Health Advisory: Increased Candida Auris Transmission in Healthcare Facilities
December 21, 2022
- Be aware that an emerging fungal pathogen, Candida auris, is spreading and causing outbreaks in healthcare facilities. Per recent Washington State Department of Health advisory, as of December 2022, no C. auris cases have been reported in Washington State, but healthcare transmission has occurred in California, Oregon (1,2), Nevada (3), the Mid-West and East Coast.
- Be aware of growing concerns for multidrug-resistant C. auris infections in the U.S.
- Consultation with an infectious disease specialist and Public Health is highly recommended when C. auris colonization or infection is suspected to ensure appropriate testing and treatment.
- Inquire about high risk exposures in all newly admitted patients and consider C. auris screening in patients at high risk for C. auris, including those who have had:
- Close contact in a healthcare setting to someone diagnosed with C. auris infection or colonization.
- An overnight stay in a healthcare facility outside the U.S. or in a region within the U.S. with documented C. auris cases in the previous year.
- Coordinate C. auris screening and testing with Public Health. In Snohomish County, contact the Snohomish Health District at 425-339-3503. Other counties: Find your local health jurisdiction here.
- Be aware that C. auris can be misidentified through commercial laboratory testing and specific technology is needed for correct identification.
- Be aware that in addition to the screening recommendations above, Public Health has started offering proactive C. auris screening to residents at long-term ventilator capable healthcare facilities. These are the settings which have been impacted heavily in California and East Coast outbreaks.
- Immediately report any suspected or confirmed C. auris cases or outbreaks to Public Health.
- C. auris becomes a notifiable condition in Washington as of January 1, 2023.
- Ensure appropriate infection prevention and control practices:
- Patients with suspected or confirmed C. auris in healthcare facilities should be managed using contact precautions and placed in a single room whenever possible.
- When C. auris is suspected, use healthcare disinfectants that are effective against C. auris.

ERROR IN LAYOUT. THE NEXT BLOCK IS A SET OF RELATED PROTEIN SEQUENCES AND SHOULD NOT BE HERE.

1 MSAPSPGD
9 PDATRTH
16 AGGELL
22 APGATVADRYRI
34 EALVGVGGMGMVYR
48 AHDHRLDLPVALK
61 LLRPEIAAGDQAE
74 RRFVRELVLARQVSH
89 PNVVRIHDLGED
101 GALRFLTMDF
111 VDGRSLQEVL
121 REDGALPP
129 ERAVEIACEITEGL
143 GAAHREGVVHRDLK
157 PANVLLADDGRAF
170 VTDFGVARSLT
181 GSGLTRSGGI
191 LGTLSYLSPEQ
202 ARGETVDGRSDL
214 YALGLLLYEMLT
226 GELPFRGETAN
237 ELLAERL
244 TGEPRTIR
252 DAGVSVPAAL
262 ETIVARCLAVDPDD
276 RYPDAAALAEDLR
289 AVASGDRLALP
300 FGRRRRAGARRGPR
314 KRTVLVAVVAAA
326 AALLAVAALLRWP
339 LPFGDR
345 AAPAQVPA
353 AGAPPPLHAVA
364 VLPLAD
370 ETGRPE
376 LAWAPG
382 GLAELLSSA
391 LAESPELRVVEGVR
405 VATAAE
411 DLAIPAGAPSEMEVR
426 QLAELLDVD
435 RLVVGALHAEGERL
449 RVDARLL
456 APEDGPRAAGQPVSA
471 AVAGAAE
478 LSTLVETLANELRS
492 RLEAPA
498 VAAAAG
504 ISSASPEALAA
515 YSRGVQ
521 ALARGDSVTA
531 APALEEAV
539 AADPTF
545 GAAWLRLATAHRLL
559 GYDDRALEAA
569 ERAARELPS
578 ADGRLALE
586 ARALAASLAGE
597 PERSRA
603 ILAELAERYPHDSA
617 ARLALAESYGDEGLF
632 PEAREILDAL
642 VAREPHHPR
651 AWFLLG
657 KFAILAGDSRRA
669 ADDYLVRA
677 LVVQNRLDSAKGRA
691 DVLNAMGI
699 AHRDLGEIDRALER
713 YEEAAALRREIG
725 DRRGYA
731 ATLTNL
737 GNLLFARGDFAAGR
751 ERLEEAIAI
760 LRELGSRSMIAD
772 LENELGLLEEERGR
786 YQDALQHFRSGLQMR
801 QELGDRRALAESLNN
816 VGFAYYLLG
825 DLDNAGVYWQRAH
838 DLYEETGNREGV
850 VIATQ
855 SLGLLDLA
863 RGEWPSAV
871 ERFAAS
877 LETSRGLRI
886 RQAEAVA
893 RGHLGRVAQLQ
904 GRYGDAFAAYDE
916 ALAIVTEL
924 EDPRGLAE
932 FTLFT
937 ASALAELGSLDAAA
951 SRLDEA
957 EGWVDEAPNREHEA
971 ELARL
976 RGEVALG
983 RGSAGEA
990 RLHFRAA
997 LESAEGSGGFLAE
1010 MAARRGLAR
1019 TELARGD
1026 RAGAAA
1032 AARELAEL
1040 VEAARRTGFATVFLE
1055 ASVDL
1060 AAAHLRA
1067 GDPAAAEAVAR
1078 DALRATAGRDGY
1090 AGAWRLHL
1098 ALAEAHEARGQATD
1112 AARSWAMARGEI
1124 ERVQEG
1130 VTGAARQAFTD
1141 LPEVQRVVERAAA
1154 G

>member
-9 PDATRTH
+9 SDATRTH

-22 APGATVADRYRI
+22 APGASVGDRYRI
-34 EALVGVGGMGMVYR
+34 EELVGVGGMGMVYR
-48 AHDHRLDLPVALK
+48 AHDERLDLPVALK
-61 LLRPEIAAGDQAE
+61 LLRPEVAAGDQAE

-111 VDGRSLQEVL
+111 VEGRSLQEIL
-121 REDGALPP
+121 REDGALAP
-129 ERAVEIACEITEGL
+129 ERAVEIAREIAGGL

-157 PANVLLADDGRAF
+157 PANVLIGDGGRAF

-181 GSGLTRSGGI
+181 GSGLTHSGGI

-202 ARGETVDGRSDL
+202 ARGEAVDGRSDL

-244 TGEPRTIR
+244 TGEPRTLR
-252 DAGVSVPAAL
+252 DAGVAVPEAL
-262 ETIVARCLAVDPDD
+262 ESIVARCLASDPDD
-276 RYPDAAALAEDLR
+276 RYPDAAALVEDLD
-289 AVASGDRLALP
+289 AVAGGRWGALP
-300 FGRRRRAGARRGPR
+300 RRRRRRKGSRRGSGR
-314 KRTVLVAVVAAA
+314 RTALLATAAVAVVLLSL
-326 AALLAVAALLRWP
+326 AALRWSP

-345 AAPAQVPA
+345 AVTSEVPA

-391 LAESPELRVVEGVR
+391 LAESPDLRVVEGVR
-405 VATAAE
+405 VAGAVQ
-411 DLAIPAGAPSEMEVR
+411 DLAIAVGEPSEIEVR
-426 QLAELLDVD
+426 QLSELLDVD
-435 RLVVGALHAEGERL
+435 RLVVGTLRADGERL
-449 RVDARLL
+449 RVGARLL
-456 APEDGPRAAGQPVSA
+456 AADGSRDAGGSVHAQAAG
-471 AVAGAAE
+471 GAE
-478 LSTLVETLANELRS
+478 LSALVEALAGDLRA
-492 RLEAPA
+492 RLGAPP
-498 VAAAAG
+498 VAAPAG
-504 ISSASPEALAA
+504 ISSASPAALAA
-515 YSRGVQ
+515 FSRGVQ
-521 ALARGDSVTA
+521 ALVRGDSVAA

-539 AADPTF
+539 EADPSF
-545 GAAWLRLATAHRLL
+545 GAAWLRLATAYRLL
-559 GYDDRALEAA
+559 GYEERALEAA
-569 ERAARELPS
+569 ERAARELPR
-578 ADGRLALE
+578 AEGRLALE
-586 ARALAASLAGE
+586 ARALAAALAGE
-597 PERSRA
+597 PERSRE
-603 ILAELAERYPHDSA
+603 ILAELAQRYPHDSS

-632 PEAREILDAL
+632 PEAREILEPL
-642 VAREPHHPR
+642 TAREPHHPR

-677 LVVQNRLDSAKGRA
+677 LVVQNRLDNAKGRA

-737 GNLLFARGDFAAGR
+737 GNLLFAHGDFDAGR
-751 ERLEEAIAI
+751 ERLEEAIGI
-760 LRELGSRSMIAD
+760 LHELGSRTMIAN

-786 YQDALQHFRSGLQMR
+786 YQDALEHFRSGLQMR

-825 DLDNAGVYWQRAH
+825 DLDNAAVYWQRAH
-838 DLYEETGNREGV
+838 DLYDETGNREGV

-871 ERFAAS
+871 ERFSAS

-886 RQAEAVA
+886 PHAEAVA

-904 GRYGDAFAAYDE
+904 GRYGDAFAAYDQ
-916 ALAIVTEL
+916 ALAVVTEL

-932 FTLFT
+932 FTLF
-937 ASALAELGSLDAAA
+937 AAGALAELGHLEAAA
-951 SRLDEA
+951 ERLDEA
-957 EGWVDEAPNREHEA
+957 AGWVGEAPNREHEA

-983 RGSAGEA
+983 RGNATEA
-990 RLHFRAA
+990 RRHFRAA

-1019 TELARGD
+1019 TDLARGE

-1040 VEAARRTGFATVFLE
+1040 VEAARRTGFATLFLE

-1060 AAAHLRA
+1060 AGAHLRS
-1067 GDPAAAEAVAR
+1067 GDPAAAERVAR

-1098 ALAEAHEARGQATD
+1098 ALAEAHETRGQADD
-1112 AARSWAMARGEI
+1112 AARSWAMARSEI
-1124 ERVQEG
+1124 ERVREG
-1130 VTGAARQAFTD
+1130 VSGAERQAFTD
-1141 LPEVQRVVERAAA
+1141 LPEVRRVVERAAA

- Remain vigilant for any increase in infections due to unusual Candida species in a patient care unit, including from urine specimens, and consider C. auris. Contact your LHJ to request testing.
- Reinforce and audit core infection prevention practices in healthcare facilities.
- Communicate information about colonization or infection with C. auris during care transitions within and transfers between healthcare settings. Consider using the CDC Interfacility transfer form.
- For laboratories working with suspect or confirmed C. auris, be aware of safety considerations including recommended PPE, disinfection, and disposal.
Since its discovery in 2009, C. auris has emerged globally as a life-threatening, highly transmissible, often multidrug resistant yeast. In the past year, CDC has published several reports of ongoing transmission of highly resistant strains of C. auris in United States healthcare facilities, particularly in units caring for patients recovering from COVID-19 (4,5,6). Patients with long term acute care and indwelling devices are at highest risk for acquisition. International healthcare is often the initial source of introduction of C. auris to a region. Subsequent healthcare transmission may occur due to shedding in the healthcare environment, resistance of C. auris to standard healthcare disinfectants, and lapses in infection control practices.
As of December 19, 2022, C. auris has not been detected in Washington but represents a serious threat to vulnerable patients. This map has details about where cases have been identified within the U.S. WA DOH performs special surveillance for C. auris by screening isolates submitted from high risk patients and sentinel lab submissions of non-albicans Candida species to the WA Public Health Laboratory for species identification.
Information for this health advisory comes from the Washington State Department of Health’s Health Alert Network (HAN) alert on December 19, 2022.